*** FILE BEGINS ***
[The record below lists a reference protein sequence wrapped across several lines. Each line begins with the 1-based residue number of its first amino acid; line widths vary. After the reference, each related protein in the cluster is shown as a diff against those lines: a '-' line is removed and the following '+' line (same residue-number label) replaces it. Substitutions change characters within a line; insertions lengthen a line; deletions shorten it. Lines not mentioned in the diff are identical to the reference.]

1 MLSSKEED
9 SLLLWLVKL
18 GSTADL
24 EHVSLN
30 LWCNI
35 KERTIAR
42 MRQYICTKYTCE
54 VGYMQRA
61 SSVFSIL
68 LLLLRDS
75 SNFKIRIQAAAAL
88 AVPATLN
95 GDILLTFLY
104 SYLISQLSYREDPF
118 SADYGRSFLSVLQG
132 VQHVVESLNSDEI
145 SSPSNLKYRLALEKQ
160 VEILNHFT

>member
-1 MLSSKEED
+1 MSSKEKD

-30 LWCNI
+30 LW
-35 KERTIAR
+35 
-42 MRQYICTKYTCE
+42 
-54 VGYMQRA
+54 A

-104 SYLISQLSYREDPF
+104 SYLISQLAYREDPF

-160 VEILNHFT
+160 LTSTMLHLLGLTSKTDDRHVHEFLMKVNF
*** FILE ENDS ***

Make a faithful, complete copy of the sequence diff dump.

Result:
[The record below lists a reference protein sequence wrapped across several lines. Each line begins with the 1-based residue number of its first amino acid; line widths vary. After the reference, each related protein in the cluster is shown as a diff against those lines: a '-' line is removed and the following '+' line (same residue-number label) replaces it. Substitutions change characters within a line; insertions lengthen a line; deletions shorten it. Lines not mentioned in the diff are identical to the reference.]

1 MLSSKEED
9 SLLLWLVKL
18 GSTADL
24 EHVSLN
30 LWCNI
35 KERTIAR
42 MRQYICTKYTCE
54 VGYMQRA
61 SSVFSIL
68 LLLLRDS
75 SNFKIRIQAAAAL
88 AVPATLN
95 GDILLTFLY
104 SYLISQLSYREDPF
118 SADYGRSFLSVLQG
132 VQHVVESLNSDEI
145 SSPSNLKYRLALEKQ
160 VEILNHFT

>member
-1 MLSSKEED
+1 MSSKEKD

-30 LWCNI
+30 LW
-35 KERTIAR
+35 
-42 MRQYICTKYTCE
+42 
-54 VGYMQRA
+54 A

-104 SYLISQLSYREDPF
+104 SYLISQLAYREDPF

-160 VEILNHFT
+160 LTSTMLHLLGLTSKTDDRHVHEFLMKVNF